[Editor's note: Every Friday visit the Business 380 for "Back to the Futures," a quick discussion of the week's grain, livestock, gasoline prices and other topics.]
Chocolate too rich for Valentine’s Day?
As romantics shopped for sweets this week, they may have been surprised by high chocolate prices. While a holiday-driven price increase could certainly be a factor, the primary culprits are rising Asian chocolate consumption and insufficient West African cocoa production, which are reducing the supply of cocoa beans to American consumers.
Cocoa prices rose Wednesday to the highest level in over two years, grinding up to $2961 per metric ton. Despite high prices, some analysts expect that rising incomes in the United States and developing nations will allow consumers to keep eating more sweets, which could continue cocoa’s sweet rally.
Unlike gold, its glittery sister, silver has been languishing for weeks – until Friday, when silver blasted upward by 80 cents per ounce, hitting its highest price since last November. A weak US dollar and declining silver inventories contributed to the sharp rise. As the value of our paper dollar declines, investors appreciate the inherent worth of silver and other “hard” assets.
Silver is highly valued due to its unique properties as the best conductor of electricity and reflector of light. The antimicrobial qualities of silver have been identified as a potential solution to the increasing plague of antibiotic-resistant strains of bacteria.
Some artists (and girlfriends) consider silver as beautiful as gold and prefer silver jewelry which cost less than 5% as much. As the “poor man’s gold,” silver may gain in popularity due to the fact that an investor can buy over 40 ounces of silver instead of a single ounce of gold. As of mid-morning Friday, the price of silver was $21.25, up $1.30 during the week.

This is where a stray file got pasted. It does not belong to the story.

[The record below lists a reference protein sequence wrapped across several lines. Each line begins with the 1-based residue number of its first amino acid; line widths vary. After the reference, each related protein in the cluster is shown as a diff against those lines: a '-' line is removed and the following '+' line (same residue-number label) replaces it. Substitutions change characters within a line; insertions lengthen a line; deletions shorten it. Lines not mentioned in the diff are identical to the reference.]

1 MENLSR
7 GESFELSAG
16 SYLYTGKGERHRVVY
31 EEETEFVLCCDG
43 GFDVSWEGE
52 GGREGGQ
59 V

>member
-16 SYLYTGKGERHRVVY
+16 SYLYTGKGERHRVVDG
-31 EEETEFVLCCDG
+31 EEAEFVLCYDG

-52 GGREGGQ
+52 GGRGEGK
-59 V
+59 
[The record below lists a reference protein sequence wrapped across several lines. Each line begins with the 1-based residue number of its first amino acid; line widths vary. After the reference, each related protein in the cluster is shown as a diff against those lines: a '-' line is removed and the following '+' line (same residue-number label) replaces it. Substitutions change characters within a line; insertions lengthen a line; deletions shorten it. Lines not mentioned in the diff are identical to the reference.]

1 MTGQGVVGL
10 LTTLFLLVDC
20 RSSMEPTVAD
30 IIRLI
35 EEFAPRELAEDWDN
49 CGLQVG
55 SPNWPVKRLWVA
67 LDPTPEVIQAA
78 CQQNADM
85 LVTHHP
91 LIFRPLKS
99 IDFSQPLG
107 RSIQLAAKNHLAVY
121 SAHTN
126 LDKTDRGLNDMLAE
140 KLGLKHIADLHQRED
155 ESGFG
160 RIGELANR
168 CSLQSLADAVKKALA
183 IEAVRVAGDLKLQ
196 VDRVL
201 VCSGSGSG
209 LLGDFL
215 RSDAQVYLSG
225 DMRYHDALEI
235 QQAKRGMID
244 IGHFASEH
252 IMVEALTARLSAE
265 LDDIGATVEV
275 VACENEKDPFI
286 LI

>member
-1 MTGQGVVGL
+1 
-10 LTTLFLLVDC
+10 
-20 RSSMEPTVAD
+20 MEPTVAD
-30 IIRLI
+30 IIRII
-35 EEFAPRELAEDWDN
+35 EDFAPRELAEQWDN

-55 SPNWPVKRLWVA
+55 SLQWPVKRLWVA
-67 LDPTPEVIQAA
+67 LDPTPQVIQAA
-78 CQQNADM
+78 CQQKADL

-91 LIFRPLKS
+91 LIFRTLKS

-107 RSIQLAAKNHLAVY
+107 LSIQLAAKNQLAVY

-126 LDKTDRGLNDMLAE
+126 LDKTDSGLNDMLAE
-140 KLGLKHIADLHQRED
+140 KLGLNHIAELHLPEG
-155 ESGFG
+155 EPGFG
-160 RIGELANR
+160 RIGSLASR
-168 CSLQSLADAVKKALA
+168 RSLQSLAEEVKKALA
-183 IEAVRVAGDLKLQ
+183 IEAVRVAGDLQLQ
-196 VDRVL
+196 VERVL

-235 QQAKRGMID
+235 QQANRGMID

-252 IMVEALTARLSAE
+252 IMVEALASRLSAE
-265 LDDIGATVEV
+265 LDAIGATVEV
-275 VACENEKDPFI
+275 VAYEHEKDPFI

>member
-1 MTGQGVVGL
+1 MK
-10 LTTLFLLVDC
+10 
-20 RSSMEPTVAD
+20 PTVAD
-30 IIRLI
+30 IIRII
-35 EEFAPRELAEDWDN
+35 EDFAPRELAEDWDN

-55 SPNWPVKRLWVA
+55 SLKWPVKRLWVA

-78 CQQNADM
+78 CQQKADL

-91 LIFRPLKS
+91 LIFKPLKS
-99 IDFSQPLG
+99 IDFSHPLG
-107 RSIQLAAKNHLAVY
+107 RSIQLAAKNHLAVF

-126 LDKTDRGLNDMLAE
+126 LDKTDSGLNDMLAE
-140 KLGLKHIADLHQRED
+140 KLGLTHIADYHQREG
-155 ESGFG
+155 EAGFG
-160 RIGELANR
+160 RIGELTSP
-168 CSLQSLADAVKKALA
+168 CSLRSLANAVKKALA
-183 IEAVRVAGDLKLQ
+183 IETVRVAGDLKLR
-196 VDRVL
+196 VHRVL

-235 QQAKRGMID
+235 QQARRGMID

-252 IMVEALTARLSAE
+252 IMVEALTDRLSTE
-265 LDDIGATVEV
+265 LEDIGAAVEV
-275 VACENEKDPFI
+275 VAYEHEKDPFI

Diners dismay at high meat prices
Pork and beef specials in restaurants may seem expensive this weekend as well, as cattle and hog prices have continued rising. Prices for each meat jumped more than a penny per pound again this week, pushing the cost of pork and beef near all-time highs. A nationwide shortage of beef cattle, an ongoing piglet-killing disease, and rising grain prices are all contributing to more expensive meat.
Longer-term, cattle traders are expecting beef prices to subside, but pork is expected to continue rising through the summer as the effect of the PED virus continues to manifest. As of midday Friday, live cattle for delivery in April were worth $1.42 per pound, while lean hogs traded for 96 cents per pound.
Opinions are solely the writer’s. Walt Breitinger is a commodity futures broker with Paragon Investments in Silver Lake, KS. He can be reached at (800) 411-3888 or www.indianafutures.com. This is not a solicitation of any order to buy or sell any market.